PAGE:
Reporting Animal Abuse - an "Act of Terrorism"???

Reporting Animal Abuse - an "Act of Terrorism"???

Postby Oscar » Wed Jan 30, 2013 8:13 am

Shocking: Reporting Factory Farm Abuses to be Considered "Act of Terrorism" If New Laws Pass

http://www.alternet.org/environment/
shocking-reporting-factory-farm-abuses-be-considered-act-terrorism-if-new-laws-pass?paging=off

Three states are the latest states to introduce Ag-Gag laws and lawmakers in 10 other states introduced similar bills in 2011-2012.

January 24, 2013 | AlterNet / By Katherine Paul, Ronnie Cummins

This article was published in partnership with GlobalPossibilities.org.

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Sign the petition to stop Nebraska’s Ag-Gag bill. (US Citizens)

http://salsa3.salsalabs.com/o/50865/p/d ... n3/common/
public/?action_KEY=9289

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How do you keep consumers in the dark about the horrors of factory farms? By making it an “act of terrorism” for anyone to investigate animal cruelty, food safety or environmental violations on the corporate-controlled farms that produce the bulk of our meat, eggs and dairy products.

And who better to write the Animal and Ecological Terrorism Act, designed to protect Big Ag and Big Energy, than the lawyers on the Energy, Environment and Agriculture Task Force at the corporate-funded and infamous American Legislative Exchange Council (ALEC).

New Hampshire, Wyoming and Nebraska are the latest states to introduce Ag-Gag laws aimed at preventing employees, journalists or activists from exposing illegal or unethical practices on factory farms. Lawmakers in 10 other states introduced similar bills in 2011-2012. The laws passed in three of those states: Missouri, Iowa and Utah. But consumer and animal-welfare activists prevented the laws from passing in Florida, Illinois, Indiana, Minnesota, Nebraska, New York and Tennessee.

In all, six states now have Ag-Gag laws, including North Dakota, Montana and Kansas, all of which passed the laws in 1990-1991, before the term “Ag-Gag” was coined.

Ag-Gag laws passed 20 years ago were focused more on deterring people from destroying property, or from either stealing animals or setting them free. Today’s ALEC-inspired bills take direct aim at anyone who tries to expose horrific acts of animal cruelty, dangerous animal-handling practices that might lead to food safety issues, or blatant disregard for environmental laws designed to protect waterways from animal waste runoff. In the past, most of those exposes have resulted from undercover investigations of exactly the type Big Ag wants to make illegal.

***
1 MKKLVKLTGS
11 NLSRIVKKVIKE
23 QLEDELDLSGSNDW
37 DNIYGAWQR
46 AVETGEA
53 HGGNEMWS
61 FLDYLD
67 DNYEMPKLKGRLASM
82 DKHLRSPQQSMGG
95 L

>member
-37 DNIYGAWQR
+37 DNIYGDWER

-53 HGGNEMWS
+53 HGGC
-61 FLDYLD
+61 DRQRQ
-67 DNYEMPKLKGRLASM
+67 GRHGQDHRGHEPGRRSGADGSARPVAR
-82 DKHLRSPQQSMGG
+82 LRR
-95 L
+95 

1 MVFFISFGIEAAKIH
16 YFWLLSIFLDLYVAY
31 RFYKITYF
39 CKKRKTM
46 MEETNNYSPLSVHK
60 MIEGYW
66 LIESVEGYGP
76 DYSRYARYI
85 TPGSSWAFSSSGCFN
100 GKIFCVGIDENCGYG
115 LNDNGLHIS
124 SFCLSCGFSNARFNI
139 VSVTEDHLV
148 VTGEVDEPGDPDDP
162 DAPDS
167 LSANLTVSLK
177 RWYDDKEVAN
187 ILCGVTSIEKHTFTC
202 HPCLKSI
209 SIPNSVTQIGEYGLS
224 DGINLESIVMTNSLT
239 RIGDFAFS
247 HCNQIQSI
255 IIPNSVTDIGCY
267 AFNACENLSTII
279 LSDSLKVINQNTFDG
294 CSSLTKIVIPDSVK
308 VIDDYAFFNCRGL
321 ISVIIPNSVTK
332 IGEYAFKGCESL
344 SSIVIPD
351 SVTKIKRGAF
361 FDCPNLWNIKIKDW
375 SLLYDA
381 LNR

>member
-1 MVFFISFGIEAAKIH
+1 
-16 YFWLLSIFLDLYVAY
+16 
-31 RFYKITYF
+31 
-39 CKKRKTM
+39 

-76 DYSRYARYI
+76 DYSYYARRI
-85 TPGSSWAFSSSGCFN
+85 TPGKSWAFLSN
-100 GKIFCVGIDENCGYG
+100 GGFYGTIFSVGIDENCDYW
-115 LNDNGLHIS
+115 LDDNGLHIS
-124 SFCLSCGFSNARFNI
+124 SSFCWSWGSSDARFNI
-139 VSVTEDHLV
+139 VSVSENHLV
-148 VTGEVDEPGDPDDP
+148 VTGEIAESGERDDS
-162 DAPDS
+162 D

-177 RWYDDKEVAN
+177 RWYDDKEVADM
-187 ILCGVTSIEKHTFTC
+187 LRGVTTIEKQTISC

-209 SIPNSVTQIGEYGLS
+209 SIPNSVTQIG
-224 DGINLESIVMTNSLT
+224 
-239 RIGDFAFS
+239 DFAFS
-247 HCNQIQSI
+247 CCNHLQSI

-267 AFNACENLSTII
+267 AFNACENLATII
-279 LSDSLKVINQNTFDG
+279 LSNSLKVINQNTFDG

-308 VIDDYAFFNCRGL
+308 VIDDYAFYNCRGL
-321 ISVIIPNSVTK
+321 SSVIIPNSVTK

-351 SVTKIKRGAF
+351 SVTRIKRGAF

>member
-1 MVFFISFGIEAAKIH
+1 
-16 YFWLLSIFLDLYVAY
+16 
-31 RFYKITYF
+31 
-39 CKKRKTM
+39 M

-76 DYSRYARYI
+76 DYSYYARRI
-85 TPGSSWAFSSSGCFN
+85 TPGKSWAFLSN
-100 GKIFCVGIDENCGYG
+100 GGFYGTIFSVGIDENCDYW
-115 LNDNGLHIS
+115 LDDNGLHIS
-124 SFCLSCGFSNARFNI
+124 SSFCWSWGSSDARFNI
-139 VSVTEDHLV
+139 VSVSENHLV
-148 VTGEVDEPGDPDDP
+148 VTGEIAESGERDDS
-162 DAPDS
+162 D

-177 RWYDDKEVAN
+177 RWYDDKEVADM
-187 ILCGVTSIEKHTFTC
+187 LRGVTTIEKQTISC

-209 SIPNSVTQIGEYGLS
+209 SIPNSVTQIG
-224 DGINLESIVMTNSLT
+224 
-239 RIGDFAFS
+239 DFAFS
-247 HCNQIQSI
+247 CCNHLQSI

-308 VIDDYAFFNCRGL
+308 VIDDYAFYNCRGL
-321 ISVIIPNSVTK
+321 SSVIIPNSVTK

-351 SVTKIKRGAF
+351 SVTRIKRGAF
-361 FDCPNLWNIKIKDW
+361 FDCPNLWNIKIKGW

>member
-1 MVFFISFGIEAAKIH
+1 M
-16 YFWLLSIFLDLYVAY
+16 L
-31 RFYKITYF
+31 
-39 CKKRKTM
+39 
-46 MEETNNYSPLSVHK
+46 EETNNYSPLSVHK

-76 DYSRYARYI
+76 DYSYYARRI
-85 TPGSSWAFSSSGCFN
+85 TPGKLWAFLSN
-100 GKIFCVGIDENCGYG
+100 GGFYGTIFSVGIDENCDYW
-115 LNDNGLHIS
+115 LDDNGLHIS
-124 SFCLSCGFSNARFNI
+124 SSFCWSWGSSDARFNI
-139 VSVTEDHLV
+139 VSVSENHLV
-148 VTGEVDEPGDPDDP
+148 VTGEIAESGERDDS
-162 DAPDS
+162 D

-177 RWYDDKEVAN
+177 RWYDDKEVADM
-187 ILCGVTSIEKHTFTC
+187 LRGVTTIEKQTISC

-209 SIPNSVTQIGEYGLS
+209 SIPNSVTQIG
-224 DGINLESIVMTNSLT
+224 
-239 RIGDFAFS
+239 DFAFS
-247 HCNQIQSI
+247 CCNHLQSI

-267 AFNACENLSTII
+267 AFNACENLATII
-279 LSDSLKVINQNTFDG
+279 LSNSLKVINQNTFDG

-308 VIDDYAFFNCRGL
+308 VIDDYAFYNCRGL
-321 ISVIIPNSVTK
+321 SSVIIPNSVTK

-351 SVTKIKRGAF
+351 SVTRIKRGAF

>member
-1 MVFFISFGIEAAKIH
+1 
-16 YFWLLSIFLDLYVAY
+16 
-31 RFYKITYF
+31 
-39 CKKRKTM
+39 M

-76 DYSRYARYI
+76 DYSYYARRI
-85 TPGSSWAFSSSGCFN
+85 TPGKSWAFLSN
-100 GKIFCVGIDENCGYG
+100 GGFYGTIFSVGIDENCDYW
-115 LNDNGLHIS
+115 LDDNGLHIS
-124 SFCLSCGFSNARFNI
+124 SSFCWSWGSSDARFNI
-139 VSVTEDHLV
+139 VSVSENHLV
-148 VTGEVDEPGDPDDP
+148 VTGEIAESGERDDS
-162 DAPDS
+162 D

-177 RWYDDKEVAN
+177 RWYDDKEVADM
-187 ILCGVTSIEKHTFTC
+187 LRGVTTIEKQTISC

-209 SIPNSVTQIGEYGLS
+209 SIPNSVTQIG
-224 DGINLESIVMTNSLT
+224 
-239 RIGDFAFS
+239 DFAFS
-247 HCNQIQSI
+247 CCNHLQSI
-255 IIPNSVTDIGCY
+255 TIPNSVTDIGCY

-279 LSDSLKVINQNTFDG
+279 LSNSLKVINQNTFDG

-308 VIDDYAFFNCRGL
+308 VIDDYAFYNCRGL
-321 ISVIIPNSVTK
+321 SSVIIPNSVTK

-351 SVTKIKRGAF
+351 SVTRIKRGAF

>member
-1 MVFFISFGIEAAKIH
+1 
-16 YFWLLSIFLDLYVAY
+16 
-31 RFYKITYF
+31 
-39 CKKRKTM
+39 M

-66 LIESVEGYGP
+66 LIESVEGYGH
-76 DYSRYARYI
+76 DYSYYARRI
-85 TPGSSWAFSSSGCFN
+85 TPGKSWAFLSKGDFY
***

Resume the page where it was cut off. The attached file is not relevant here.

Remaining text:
Wyoming’s HB 0126 is the perfect example of a direct link between an undercover investigation of a factory farm and the introduction of an Ag-Gag law. The bill was introduced mere weeks after nine factory workers at Wheatland, WY-based Wyoming Premium Farms, a supplier to Tyson Foods, were charged with animal cruelty following an undercover investigation by the Humane Society of the United States (HSUS). HSUS activists videotaped workers kicking live piglets, swinging them by their hind legs and beating and kicking mother pigs. Charges were filed in late December. In January, State Rep. Sue Wallis and Senator Ogden Driskill introduced Wyoming’s Ag-Gag bill which would make it a criminal act to carry out investigations such as the one that exposed the cruelty at Wyoming Premium Farms.

MORE:

http://www.alternet.org/environment/
shocking-reporting-factory-farm-abuses-be-considered-act-terrorism-if-new-laws-pass?paging=off

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Katherine Paul is director of development and communications at the Organic Consumers Association.

Ronnie Cummins is founder and director of the Organic Consumers Association. Cummins is author of numerous articles and books, including "Genetically Engineered Food: A Self-Defense Guide for Consumers" (Second Revised Edition Marlowe & Company 2004).
Oscar
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